National Geographic : 1965 Dec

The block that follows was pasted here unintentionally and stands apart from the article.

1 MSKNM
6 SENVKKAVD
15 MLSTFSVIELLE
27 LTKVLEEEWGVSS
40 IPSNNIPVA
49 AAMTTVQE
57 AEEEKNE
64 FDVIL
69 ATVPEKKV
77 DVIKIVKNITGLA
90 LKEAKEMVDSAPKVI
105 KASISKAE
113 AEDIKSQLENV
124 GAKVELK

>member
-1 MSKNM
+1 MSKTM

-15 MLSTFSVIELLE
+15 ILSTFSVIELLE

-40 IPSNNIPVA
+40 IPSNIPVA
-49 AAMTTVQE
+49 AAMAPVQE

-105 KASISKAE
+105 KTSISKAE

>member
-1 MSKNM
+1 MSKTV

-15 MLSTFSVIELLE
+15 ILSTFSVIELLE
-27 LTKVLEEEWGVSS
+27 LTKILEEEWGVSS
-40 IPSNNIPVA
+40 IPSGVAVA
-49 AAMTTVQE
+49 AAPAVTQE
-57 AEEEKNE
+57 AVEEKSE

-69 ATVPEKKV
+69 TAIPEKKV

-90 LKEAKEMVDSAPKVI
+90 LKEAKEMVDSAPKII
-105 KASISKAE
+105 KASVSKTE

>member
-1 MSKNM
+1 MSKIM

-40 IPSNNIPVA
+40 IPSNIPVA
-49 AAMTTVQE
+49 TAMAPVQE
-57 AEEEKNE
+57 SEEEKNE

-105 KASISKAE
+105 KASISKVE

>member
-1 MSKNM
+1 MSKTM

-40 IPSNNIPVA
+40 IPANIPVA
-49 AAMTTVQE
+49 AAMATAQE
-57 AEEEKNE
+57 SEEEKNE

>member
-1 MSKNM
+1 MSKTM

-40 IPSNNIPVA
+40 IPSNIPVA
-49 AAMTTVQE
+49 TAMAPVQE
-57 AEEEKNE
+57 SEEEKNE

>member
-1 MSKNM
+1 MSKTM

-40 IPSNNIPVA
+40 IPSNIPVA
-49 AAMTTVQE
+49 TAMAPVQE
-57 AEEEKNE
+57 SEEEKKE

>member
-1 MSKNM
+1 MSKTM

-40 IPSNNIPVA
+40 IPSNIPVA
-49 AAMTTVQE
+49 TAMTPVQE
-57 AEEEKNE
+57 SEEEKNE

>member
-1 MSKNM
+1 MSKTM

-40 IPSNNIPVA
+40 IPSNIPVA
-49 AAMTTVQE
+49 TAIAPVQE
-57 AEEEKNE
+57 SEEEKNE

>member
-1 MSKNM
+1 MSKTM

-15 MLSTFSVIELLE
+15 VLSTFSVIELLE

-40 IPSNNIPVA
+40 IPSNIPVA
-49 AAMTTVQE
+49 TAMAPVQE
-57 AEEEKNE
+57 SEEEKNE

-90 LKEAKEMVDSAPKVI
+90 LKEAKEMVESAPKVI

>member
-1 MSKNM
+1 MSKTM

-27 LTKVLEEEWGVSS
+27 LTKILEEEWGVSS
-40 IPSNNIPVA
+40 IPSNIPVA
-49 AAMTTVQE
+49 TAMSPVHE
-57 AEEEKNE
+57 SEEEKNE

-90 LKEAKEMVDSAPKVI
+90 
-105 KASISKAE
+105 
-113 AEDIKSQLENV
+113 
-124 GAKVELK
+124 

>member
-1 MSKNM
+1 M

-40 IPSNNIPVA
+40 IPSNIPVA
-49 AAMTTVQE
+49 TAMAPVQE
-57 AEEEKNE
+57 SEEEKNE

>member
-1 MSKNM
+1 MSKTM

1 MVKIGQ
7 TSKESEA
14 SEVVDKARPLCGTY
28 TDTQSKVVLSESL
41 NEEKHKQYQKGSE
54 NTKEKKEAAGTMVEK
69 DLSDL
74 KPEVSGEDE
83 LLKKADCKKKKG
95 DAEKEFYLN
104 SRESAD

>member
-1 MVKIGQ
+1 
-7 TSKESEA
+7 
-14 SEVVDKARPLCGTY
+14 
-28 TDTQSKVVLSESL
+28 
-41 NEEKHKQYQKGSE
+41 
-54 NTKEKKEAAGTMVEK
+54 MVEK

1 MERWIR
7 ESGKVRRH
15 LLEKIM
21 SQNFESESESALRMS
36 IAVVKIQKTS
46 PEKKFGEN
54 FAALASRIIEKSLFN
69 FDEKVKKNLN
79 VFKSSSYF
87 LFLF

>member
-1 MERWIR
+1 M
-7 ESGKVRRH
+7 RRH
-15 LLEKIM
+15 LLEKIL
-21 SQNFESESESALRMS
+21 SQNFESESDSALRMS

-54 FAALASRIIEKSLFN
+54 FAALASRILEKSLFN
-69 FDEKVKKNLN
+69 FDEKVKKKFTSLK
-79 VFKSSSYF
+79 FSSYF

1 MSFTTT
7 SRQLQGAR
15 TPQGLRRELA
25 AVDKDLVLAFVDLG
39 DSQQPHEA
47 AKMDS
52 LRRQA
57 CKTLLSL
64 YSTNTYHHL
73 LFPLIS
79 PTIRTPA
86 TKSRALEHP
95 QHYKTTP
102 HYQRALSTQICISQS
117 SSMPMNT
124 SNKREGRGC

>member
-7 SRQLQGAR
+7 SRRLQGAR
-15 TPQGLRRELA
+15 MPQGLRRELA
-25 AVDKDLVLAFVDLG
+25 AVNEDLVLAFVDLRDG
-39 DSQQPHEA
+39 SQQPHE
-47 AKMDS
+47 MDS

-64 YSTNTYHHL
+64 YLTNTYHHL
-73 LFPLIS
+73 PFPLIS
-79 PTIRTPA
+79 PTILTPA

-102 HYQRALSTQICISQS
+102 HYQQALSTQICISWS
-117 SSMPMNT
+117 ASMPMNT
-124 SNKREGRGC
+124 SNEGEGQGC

remote tract. The present reservation was established in 1903 on 3,700 acres, extending about eight miles along the Atlantic coast. As Win and I left the only hard-surfaced road that cuts across Dominica, I held on tight and wondered what we would find. Our Land-Rover forded a wide river, rattled through a swamp on a corduroy road of tree trunks, then ground up a rutted trail slashed over red-clay hillsides. "We're lucky," commented our driver, Alford Benoit. "No rain today. After a downpour, you can't make it." My first glimpse of a Carib was of a girl, no more than five. She clutched a bottle which she had filled from a stream, and stopped as we paused alongside. Her long hair was as black and smooth as Chinese lacquer, and there was a definite Mongolian cast to her features. She smiled and spoke before trudging toward a small frame house above the road. Not far beyond we came upon a woman washing clothes in a pool under a small waterfall. When she looked up, I was startled: I had not really expected to find pure types, but rather "Black Caribs," descendants of runaway Negro slaves and Indians. But here I saw slanting eyes, high cheek bones, straight hair, and parch ment-yellow skin. It was a scene from the Far East. She might have been Korean or Vietnamese. Caribs Puzzled by Japanese Nurse Attheendoftheroad,orasfaraswecouldgoinour Land-Rover, we met Father Martin, who belonged to the French order of Sons of Mary Immaculate. He had worked among the Indians for three years, living in a tiny shingle house next to his church. A small, wiry, dedicated man, he had a sympathy and understanding that affected everyone with whom he came in contact, even the simplest of his charges. "How many 'pure' Caribs are left?" he repeated as I asked the question. "It depends on what you mean by the word. Many are obviously of mixed blood. Few genealogical records exist, of course, but if you go on appearance-Mongolian features, straight black hair, slanted eyes, yellowish skin-there are about 400 Caribs still in existence. Their racial characteristics are extraordinarily strong. "Many are types so like the Asian that after a visit last year by a Japanese nurse, I was besieged by ques tions from the Caribs themselves: 'Father, who was that pretty Carib girl? She never lived here. Where she come from?' " Leaving the car at the church, we walked deeper into the reserve to visit Chief Germandois Francis. His house was built of hand-hewn breadfruit planks, a structure not more than 10 feet wide and 15 feet long, divided into two rooms. Ceremoniously we were in vited into the first, decorated by pictures from maga zines pasted on the wall. The 32-year-old chief met us wearing a sash draped across the shoulder of his best suit, and carrying a silver-headed mace. 798 France with a Creole flavor: Chez Gerard, like other restaurants in Fort de France, features gourmet dishes served in a Parisian setting. Fruits of the sea, including lan goustes-clawless lobsters-await the stewing pot. The result will be a delectable soupe de poissons.